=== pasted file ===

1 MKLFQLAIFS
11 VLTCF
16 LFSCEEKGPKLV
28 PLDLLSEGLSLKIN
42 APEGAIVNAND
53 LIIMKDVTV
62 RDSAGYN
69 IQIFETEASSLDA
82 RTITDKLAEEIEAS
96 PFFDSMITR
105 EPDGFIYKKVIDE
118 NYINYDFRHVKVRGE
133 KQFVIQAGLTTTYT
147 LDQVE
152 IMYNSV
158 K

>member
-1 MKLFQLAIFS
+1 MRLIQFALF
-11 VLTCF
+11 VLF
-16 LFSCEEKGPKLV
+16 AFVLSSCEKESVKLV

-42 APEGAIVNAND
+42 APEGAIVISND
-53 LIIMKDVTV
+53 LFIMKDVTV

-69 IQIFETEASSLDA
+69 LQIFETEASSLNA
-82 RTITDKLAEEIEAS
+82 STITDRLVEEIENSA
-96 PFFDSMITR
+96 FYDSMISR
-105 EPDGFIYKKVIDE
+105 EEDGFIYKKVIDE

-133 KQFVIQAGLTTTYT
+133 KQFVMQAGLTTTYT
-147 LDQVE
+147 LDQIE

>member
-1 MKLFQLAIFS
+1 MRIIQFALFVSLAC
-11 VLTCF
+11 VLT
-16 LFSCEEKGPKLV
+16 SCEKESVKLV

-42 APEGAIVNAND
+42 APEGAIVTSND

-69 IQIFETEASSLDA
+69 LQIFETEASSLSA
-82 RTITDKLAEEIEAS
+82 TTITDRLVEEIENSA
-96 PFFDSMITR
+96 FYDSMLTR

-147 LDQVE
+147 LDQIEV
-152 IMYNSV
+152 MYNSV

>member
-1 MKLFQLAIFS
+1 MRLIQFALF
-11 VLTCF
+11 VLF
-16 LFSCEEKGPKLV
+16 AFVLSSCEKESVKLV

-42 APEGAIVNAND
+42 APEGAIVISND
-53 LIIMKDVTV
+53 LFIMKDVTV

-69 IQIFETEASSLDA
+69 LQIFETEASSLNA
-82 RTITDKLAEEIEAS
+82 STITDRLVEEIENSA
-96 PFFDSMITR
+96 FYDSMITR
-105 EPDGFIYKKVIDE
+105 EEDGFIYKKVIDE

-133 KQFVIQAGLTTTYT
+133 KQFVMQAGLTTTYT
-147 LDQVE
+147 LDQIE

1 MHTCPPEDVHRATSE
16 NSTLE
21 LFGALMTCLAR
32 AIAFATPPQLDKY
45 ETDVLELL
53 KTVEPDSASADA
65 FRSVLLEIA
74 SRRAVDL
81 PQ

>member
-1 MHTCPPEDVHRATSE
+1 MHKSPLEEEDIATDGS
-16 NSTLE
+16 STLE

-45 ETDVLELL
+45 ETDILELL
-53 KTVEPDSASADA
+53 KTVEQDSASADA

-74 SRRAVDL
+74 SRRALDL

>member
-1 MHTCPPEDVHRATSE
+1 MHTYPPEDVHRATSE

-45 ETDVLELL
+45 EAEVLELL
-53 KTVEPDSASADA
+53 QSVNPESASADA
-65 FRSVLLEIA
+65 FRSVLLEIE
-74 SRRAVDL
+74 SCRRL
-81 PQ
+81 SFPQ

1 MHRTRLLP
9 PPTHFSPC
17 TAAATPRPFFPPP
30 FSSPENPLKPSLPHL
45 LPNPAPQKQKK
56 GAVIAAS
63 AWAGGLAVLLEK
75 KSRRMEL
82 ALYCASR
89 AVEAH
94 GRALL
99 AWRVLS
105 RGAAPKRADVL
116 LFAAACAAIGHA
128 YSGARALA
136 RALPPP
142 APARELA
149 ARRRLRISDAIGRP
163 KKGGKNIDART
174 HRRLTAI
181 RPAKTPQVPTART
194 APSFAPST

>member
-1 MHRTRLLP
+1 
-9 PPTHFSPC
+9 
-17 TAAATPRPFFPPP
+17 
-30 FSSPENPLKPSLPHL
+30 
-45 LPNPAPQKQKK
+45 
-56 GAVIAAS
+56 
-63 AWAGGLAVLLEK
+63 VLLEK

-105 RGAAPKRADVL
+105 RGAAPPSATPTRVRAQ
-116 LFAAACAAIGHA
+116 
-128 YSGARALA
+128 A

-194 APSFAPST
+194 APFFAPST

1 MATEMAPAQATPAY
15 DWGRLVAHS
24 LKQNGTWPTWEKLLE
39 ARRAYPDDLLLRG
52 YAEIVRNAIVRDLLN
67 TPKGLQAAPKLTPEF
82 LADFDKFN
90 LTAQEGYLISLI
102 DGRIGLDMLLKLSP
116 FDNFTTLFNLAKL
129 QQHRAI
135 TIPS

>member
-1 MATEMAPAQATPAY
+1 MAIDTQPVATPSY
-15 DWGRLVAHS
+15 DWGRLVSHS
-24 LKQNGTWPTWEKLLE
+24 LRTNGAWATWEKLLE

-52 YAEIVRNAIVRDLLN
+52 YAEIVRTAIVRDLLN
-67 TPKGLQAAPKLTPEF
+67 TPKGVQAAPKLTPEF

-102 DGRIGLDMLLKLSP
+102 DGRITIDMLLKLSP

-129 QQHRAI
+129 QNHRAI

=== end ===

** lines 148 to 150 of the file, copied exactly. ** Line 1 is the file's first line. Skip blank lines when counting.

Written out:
-56 GAVIAAS
+56 
-63 AWAGGLAVLLEK